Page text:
O(|E||X|) approximation algorithm that finds a directly NA-connected spanning subgraph with an edge nummber not exceeding 2|V|3 for any NA-connected area graph that satisfies a described simple condition. (|V|,|E|,and |X| are the numbers of nodes, edges, and areas, respectively.)" />


Connectivity Problems on Area Graphs for Locally Striking Disasters--Direct NA-Connection--

Hiro ITO  

Publication
IEICE TRANSACTIONS on Fundamentals of Electronics, Communications and Computer Sciences   Vol.E78-A   No.3   pp.363-370
Publication Date: 1995/03/25
Online ISSN: 
DOI: 
Print ISSN: 0916-8508
Type of Manuscript: Special Section PAPER (Special Section of Selected Papers from the 7th Karuizawa Workshop on Circuits and Systems)
Category: Graphs and Networks
Keyword: 
telecommunication network,  graph,  connectivity,  disaster,  area,  

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Summary:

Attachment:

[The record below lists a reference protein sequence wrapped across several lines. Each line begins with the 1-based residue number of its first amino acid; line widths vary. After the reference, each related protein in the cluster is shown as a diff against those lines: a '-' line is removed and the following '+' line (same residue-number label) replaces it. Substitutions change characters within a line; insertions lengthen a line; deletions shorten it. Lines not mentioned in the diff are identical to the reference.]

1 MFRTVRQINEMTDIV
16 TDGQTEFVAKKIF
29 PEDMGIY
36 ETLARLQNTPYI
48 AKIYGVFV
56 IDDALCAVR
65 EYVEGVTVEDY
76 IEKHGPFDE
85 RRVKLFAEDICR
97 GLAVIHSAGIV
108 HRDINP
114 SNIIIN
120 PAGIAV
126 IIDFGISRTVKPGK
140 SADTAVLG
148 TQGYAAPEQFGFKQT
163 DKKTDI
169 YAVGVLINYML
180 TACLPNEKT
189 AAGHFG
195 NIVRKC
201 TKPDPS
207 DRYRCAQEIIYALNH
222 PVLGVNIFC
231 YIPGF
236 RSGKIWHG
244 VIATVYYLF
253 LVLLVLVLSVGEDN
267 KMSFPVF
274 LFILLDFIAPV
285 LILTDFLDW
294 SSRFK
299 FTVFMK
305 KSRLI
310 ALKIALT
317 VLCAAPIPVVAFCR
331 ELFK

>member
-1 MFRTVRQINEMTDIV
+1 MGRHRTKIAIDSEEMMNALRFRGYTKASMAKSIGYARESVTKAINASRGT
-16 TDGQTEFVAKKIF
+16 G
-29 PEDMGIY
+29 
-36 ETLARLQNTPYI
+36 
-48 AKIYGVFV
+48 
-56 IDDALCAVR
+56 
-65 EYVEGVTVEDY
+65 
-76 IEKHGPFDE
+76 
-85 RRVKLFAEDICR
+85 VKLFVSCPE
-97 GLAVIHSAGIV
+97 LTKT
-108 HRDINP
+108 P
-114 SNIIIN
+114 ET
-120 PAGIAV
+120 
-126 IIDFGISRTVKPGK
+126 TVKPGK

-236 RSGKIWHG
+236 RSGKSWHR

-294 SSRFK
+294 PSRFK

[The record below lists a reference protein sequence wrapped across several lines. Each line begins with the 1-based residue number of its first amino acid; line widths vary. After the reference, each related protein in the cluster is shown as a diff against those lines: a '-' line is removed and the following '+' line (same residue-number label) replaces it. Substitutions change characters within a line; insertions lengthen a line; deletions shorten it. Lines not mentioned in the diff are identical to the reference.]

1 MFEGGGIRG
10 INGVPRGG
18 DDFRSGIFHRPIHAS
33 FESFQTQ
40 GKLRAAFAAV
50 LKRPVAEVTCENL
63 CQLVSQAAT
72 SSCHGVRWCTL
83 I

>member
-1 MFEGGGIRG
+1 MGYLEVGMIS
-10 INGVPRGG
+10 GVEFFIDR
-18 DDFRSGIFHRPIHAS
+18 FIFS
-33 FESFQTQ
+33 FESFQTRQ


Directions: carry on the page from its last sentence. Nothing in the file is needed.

Connectivity (of node-to-node) is generally used to examine the robustness of graphs. When telecommunication network switches are integrated into logical switching areas, we should examine node-to-area connectivity rather than node-to-node connectivity. In a previous paper, we proposed node-to-area (NA) connectivity using area (subset of nodes) graph. In this paper, we consider a further constraint: "there is a path that does not include other nodes in the source node area." We call this property, directly NA-connected. Application of this constraint makes telecommunications networks robust against locally striking disasters. The problem of finding the maximum number of edge deletions that still preserves the direct NA-connection is shown to be NP-hard. It was shown in our previous paper that an NA-connected spanning tree is easily found; this paper shows that the problem of finding a directly NA-connected spanning tree is also NP-hard. We propose an O(|E||X|) approximation algorithm that finds a directly NA-connected spanning subgraph with an edge nummber not exceeding 2|V|3 for any NA-connected area graph that satisfies a described simple condition. (|V|,|E|,and |X| are the numbers of nodes, edges, and areas, respectively.)